The XPS 13 9370 laptop from Dell is the smaller version of their flagship model the XPS 15.
Out of the box the XPS 13 felt incredibly solid yet surprisingly light. As with all XPS models it has a CNC machined aluminium chassis. The model I reviewed was the rose gold edition which I must say looks absolutely stunning. It’s probably not a colour I would have considered had I not actually got to take a proper look at one. It’s also available in frost and both models have an arctic white woven glass fiber interior.
It’s also possible to get this model in platinum silver with a black carbon fibre interior so there should be a model that suits most tastes. The dimensions of the machine are 302mm (11.9″) x 199mm (7.8″) x 7.8-11.6mm (0.3-0.46″) and it weighs just 1.21kg (2.67lbs).
Like all Dell models, the XPS 13 9370 is available in a variety of configurations. These range in price from £1200 (inc. VAT) to £1,949 (inc. VAT). The choice of model that’s best for you will obviously be influenced by your needs and budget.
The model I reviewed was a low-end configuration which comes in at around £1,350:
- CPU: 8th Generation Intel Core i7-8550U @ 1.8GHz (8M Cache, up to 4.0GHz, 4 cores)
- RAM: 16GB LPDDR3-2133MHz
- Graphics: Intel UHD Graphics 620
- Display: 13.3″ FHD (1920 x 1080) Non-Touch InfinityEdge Display with Corning Gorilla Glass 4
- Storage: 512GB M.2 Toshiba NVMe PCIe Solid State Drive
- OS: Windows 10 Home 64-bit 1803
The highest option increases the size of the SSD Drive to a massive 2TB and upgrades the display to a 4K touch panel. This adds around £600 to the price. Dropping down to the lower configurations drops to an i5-8250U CPU, takes the memory to 8GB (at 1866MHz) with a standard Full HD (1920 x 1080) display and a 256GB SSD.
Having used the XPS 15 I was a little worried that the XPS 13 would feel too small, particularly without the 4K screen. However, a few minutes with the XPS 13 was enough to convince me that the size isn’t just fine, I actually prefer it. The screen looks stunning and the super thin bezel makes it look like its floating in front of you. The smaller size actually helps the screen look more detailed than the same resolution on a bigger panel.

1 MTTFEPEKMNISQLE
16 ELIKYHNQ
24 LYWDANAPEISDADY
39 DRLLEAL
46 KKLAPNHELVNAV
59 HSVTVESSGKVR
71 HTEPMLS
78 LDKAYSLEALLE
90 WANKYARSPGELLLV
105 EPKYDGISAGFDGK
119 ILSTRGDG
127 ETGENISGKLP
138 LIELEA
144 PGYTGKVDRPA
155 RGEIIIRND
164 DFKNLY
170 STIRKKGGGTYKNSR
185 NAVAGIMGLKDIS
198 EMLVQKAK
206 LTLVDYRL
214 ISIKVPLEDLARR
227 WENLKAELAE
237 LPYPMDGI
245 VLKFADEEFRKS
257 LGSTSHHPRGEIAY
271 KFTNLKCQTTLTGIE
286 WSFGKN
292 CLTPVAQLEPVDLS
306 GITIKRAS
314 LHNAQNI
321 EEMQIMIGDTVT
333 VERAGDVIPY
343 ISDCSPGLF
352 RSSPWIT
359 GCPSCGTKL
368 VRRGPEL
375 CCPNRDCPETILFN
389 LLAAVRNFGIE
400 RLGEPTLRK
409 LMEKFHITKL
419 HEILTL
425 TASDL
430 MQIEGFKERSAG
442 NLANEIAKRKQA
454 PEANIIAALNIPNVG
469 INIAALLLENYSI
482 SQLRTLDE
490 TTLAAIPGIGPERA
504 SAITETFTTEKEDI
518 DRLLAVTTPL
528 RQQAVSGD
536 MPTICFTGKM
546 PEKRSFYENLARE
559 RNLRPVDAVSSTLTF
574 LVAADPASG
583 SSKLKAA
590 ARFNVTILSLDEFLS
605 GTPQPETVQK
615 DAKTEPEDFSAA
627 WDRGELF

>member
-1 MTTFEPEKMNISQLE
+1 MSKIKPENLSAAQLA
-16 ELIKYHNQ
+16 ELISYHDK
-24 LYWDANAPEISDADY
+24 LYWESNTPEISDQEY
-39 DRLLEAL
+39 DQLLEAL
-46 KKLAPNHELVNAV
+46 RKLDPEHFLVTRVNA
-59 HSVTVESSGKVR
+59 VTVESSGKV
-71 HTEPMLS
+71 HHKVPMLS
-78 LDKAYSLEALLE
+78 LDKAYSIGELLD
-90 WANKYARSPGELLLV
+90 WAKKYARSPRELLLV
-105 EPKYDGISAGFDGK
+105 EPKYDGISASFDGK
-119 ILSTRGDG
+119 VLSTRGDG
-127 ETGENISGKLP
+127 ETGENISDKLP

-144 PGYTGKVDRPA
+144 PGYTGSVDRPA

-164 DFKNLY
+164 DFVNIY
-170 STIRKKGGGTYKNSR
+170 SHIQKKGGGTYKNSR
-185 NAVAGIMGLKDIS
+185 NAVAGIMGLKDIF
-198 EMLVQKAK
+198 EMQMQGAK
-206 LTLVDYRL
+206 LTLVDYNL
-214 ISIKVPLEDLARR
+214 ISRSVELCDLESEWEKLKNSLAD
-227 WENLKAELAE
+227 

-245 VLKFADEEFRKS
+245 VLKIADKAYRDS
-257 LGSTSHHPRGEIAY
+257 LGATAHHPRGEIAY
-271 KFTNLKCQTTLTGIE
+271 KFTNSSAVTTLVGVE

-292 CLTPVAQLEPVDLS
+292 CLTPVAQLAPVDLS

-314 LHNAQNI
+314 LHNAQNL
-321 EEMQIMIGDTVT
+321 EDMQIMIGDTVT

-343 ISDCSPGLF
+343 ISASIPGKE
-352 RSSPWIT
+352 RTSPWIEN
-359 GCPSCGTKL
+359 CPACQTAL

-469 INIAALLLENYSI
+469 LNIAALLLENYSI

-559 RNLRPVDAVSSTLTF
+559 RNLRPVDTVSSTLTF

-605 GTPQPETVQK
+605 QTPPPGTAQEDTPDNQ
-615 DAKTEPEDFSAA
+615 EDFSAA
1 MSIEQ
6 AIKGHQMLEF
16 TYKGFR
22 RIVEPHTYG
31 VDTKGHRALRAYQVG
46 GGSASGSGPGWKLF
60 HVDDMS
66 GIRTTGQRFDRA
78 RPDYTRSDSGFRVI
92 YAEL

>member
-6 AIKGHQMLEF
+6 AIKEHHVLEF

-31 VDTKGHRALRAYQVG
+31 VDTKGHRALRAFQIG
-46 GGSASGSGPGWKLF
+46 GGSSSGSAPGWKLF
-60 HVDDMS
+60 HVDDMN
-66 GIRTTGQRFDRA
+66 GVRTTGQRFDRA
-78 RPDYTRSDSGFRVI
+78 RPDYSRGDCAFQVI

The biggest advantage of not having an 4k display is that you get a lot better battery life. Using normal office applications Dell expect you to get a staggering 19 hours and 46 minutes out of the XPS 13. Doing a variety of office tasks, combined with some web browsing I found I could easily get a couple of days normal usage without having to worry about charging it.
Watch Dell’s overview of the XPS 13 below:
Below the screen the XPS 13 features a 720p widescreen webcam, a Windows Hello compatible infrared camera and a four mic array. The mics pick up your voice up to 14 feet away. The position of the webcam is rather odd because it’s looking up at you. This has been changed on the new 2019 (9380) model for a tiny camera at the top of the bezel.
The backlit keyboard looks good and is easy to see in any lighting conditions. The thin keys are are responsive and easy to type on but do take a little getting used to if you’re used to full height keys on a PC keyboard. The touchpad is centrally placed and has two seamless buttons. It’s not as easy to navigate as a mouse but it does work wonderfully well.
The thin chassis reduces the amount of ports available that you’re probably used to on bigger models and thicker laptops. The XPS 13 has the following:
- 2x 2x Thunderbolt 3 with PowerShare, DC-In & DisplayPort (4 lanes of PCI Express Gen 3)
- 1x USB-C 3.1 with PowerShare DC-In & Displayport
- 1x Headset jack
- 1x microSD card reader
- Killer 1435 802.11ac 2×2 Wi-Fi and Bluetooth
- Noble Lock slot
It’s worth investing in some adaptors or a docking station should you need to connect to peripherals that require different interfaces.
The XPS 13 boots quickly and runs cool and mostly silent. If you throw something demanding at it then you might occasionally hear the fans but it seems rare and I hardly noticed them at all. The machine breezes through normal Windows tasks such as browsing the web, email and word processing. It’s also a decent laptop if you need a portable machine for programming.
It will also handle video and photo editing tasks but not as quickly as more powerful machines. One thing you’re not going to be doing a lot of with the XPS 13 though is gaming. However some of the new Cloud Gaming services that are available are starting to remove the need for a high-end machine as long as you have a good Internet connection.
The Dell XPS 13 is a brilliant machine for people who need to be productive on the go. The light weight of the machine makes it very portable and the battery life is just fantastic. For all the features on offer it’s also a very affordable machine for the low-mid range models.
The Dell XPS 13 was reviewed using a review unit supplied by Dell.
Manufacturer: Dell Official Website: www.dell.co.uk